The AICL site also contains full-length articles to help you learn more about Native American literature. For example, you’ll find “Erasing Native American Stereotypes,” and “Getting the Indian Out of the Cupboard: Using Information Literacy to Promote Critical Thinking.” I did notice that a few links did not connect to the articles; however, there are so many titles in the sidebar, you’ll no doubt locate several to read.
Furthermore, the articles dig deep by providing analysis of specific titles. Read “An Open Letter to Jan Brett,” as an example. Here’s another: “A Teacher Reconsiders Virginia Grossman’s Ten Little Rabbits.” This review takes issue with the book’s language, stereotypes, illustrations, and other elements that provide misinformation about Native American tribes.
In fact, many items on the AICL site take many issues with many authors, especially non-Native authors. At times, it seems— based on the tone of the reviews and articles— that non-Native authors should just avoid writing anything regarding Native Americans because they’ll never get it right.
In any case, you owe it to yourself and your students to surf around on the AICL website. It’s one of those sites that I can get lost in quickly.
I think I probably speak for many teachers when I say that my knowledge of literature written by Native Americans is negligible. The AICL site goes a long way in helping me to learn more.
Click like if you learned something new in this post. Leave a comment about your own experience with Native American literature. Better yet, follow my blog for updates and more middle school ELA ideas.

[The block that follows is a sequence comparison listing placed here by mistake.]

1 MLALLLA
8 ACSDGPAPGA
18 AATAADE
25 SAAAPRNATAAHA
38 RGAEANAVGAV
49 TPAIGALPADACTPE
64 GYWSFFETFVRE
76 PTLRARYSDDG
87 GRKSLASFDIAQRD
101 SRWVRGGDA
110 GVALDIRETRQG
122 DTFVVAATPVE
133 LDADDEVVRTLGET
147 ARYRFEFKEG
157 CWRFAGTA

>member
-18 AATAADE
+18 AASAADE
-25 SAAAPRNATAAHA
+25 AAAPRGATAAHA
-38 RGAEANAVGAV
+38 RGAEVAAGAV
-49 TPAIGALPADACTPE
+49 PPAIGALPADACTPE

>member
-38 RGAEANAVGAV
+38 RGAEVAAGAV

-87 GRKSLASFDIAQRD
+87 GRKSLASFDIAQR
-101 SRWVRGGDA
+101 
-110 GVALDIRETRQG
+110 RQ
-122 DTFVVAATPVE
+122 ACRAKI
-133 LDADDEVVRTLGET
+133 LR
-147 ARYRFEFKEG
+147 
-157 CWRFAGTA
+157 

I have a black-and-white poster of The Outsidersin my classroom. One year, I decided to photocopy my picture, cut off my head, and snuggle it in between Darry and Steve. And then I laminated it, so it’s never comin’ off! My students don’t always notice it right away, but when they do, they crack up to see me with the Greasers.
Obviously, you can tell I love The Outsiders. So imagine my excitement when I found out just yesterday that a new museum, located at the bungalow-style house where author S. E. Hinton’s Curtis brothers lived in the 1983 movie The Outsiders, will open in late summer or early fall!
The Outsiders House Museum is located at 731 N. St. Louis Ave. and will be open by appointment 10 a.m. – 6 p.m. Monday through Friday.
Owned by House of Pain hip-hop artist, Danny O’Connor, construction crews have spent several months restoring and preparing the house for its new life. Inside, visitors will tour the house, see book and movie memorabilia, and browse a retail shop for serious fans, of which there are thousands… including every single student at my middle school.
Seriously, what is it about students and The Outsiders? I asked teachers this question: Do you still teach The Outsiders and why? Here are some of those teachers’ comments, including several that shared content areas they address with the novel.
“Yes, because it is a classic and because we have the opportunity to discuss tolerance, stereotypes, and other points of view.”
“Because I can teach all the elements of fiction, character development and nearly all figurative language with this read that every student can relate to their own lives and how they treat others no matter what side of town they are from.”
“Yes, because my students LOVE it. I was thinking of giving it a rest, but the majority told me it was their favorite book this year, and when a book touches kids like that, I have to keep it in the repertoire.”